Floyd Everard Graydon was born in Streetsville on April 20, 1877, to Robert Graydon and his wife, Sarah Jane Sterling. Robert Graydon, a member of the well-known Streetsville family, and son of William Graydon, was the postmaster of Streetsville, a post he occupied for fifty years. He and his wife, Sarah Jane, had six children, Floyd being the second-born.
In the 1901 Census of Canada, Floyd was living with his family in Streetsville and gave his occupation as a clerk in a general store, probably the family’s store in Streetsville. At some time after this he became a commercial traveler out west. In the 1916 Census of Manitoba, Saskatchewan and Alberta, he was living at 1027 Dorchester Avenue, Winnipeg, Manitoba with his youngest sister, Ena, who had married William Henry Clipperton.
Floyd enlisted on July 7, 1916 in the 203rd Battalion, Canadian Expeditionary Force, at Camp Hughes, North Cypress, near the town of Carberry, Manitoba. His regimental number was 235198. Camp Hughes, a large military training camp, had been established as Camp Sewell in 1909, but was renamed in 1915 after Major-General Sir Sam Hughes, Canada’s Minister of Militia and Defense.
On his attestation form Floyd was described as 5 feet 5 inches, with a dark complexion, dark brown eyes, and dark hair, and slightly flat-footed. Curiously he gave his date of birth as April 20, 1880, thus making himself three years younger. He named his father, Robert, as his next of kin. On his attestation form he indicated that he had previously served with the 36th Peel Battalion, and gave his address as 1027 Dorchester Avenue, Winnipeg.
Floyd’s brother-in-law, William Clipperton, was born in Toronto and attended Thorold Public School and Niagara Falls Collegiate Institute. He studied at McGill University and Victoria College, and got his degree in Education. He taught in several Toronto schools and became principal of La Verendrye School, in Winnipeg. He had enlisted with the rank of captain in the 203rd Battalion on March 13, 1916, but reverted to his lieutenancy to go overseas with the 8th Battalion in August 1916. It appears that Floyd followed his brother-in-law in the 203rd Battalion.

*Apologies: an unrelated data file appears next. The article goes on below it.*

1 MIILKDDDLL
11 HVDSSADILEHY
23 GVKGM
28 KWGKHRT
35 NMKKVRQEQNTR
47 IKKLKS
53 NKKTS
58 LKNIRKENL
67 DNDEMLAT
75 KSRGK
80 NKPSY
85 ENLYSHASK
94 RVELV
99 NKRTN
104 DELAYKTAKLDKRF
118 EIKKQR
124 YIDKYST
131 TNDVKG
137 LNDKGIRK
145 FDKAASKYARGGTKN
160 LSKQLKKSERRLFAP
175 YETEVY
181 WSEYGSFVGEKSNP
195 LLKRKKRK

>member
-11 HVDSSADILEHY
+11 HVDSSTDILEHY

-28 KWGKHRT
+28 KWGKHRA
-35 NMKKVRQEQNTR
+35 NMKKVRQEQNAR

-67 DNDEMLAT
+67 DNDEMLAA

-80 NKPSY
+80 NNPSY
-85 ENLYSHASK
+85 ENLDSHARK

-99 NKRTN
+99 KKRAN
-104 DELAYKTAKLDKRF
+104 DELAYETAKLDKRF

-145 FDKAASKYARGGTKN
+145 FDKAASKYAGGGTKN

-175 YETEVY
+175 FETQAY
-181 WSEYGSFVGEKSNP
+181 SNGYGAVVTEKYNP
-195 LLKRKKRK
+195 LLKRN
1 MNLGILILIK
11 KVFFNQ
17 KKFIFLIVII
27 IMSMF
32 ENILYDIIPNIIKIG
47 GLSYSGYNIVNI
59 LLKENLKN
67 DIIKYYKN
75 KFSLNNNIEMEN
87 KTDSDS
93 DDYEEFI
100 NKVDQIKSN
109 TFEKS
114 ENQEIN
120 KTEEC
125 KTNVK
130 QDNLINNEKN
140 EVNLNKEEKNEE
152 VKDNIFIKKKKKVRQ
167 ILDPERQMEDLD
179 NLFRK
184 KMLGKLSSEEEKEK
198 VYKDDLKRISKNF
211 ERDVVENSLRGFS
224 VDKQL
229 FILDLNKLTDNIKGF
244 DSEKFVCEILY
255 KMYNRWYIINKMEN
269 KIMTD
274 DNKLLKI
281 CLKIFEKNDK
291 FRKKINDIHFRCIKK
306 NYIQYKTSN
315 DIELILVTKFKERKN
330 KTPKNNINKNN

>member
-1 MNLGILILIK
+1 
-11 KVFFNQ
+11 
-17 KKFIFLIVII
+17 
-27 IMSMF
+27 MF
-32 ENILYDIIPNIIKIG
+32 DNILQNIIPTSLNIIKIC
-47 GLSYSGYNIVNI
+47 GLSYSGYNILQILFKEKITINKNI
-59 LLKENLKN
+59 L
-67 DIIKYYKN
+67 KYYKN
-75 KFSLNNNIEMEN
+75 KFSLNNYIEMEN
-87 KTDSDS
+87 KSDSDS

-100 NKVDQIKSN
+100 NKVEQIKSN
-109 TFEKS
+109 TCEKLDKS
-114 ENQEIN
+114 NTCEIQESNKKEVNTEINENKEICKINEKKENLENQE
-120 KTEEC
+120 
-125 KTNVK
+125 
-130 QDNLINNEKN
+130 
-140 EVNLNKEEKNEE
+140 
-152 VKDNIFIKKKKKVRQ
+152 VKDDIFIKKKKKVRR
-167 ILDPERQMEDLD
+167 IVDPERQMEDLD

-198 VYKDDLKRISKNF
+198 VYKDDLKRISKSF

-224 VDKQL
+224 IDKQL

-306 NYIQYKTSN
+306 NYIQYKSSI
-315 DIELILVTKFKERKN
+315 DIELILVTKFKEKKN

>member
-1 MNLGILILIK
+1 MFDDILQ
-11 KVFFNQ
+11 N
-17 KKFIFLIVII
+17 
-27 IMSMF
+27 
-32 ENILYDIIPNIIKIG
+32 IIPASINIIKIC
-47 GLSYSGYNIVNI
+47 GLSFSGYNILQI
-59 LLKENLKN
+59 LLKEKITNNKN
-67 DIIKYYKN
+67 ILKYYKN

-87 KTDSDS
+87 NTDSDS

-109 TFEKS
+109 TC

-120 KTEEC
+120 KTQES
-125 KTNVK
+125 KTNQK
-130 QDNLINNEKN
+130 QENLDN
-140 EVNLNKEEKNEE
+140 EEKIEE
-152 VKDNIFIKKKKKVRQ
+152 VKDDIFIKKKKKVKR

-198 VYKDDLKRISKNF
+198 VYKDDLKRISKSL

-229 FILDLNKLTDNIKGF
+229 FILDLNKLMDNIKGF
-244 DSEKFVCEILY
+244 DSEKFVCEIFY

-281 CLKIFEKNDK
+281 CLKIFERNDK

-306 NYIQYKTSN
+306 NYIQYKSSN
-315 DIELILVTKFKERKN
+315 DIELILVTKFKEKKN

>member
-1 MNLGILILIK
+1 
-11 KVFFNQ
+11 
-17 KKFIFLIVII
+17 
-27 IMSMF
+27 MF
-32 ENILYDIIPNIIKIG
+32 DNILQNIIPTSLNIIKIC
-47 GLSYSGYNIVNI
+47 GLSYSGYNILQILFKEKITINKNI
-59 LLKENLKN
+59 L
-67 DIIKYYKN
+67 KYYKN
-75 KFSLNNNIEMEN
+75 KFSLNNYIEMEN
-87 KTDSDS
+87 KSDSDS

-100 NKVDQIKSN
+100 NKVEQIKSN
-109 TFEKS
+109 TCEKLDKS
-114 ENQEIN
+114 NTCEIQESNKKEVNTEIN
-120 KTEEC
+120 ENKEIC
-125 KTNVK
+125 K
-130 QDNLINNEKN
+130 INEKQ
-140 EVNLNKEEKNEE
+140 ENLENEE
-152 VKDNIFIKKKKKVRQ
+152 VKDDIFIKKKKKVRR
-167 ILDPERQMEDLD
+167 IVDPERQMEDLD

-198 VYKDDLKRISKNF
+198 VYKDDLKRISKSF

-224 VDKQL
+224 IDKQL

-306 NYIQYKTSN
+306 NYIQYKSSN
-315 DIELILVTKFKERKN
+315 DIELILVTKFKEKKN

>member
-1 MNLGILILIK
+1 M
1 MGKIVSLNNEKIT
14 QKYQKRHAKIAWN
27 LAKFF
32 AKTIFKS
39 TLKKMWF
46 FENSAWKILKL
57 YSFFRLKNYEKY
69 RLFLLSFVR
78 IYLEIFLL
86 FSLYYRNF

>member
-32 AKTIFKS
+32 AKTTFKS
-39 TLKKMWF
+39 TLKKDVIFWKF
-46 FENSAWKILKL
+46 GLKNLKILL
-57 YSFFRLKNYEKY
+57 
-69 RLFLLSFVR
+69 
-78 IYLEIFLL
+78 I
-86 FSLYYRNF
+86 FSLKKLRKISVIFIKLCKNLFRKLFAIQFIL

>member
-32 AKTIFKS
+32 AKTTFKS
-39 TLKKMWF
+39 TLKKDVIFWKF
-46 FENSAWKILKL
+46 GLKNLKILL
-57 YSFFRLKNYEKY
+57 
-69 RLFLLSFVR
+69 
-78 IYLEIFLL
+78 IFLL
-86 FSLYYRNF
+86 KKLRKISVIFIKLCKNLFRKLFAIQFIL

The 203rd (Winnipeg Rifles) Battalion began recruiting in the winter of 1915/1916 in Winnipeg. The battalion sailed to England in October 1916 and was absorbed into the 18th Reserve Battalion in January 1917. At some point Floyd was transferred from the 203rd Battalion to the 52nd (New Ontario) Battalion. The 52nd Battalion had been raised in Thunder Bay in the spring of 1915 and joined the 9th Brigade, 3rd Canadian Division on February 23, 1916 in France.
Floyd wrote a lengthy letter, dated February 15, 1917, from Seaford, Sussex, England to his sister, Hattie Graydon in Streetsville, before he was sent over to France. In his letter he described the countryside and the various trips he had taken, including one to London where he was able to attend the theatre and visit such sights as Westminster Abbey, St. Paul’s Cathedral, the Tower of London and London Bridge, as well as Madame Tussaud’s. He made mention of his brother-in-law, whom he referred to as “Capt. Bill”, who had been laid up for three weeks with the measles.
William Clipperton reverted to his rank as captain and joined the 8th Battalion in France in July 1917. He took part in the attack on Hill 70 in August, was shot by a sniper and died of his wounds on August 17, 1917. He was buried in Lapugnoy Military Cemetery, in Pas de Calais, France.
Floyd was killed in action a year later on August 28, 1918 and is buried in Vis-En-Artois British Cemetery, Haucourt, Pas de Calais, France. Both he and William Clipperton are commemorated on the Streetsville Cenotaph and also on the Graydon tombstone in Streetsville Cemetery.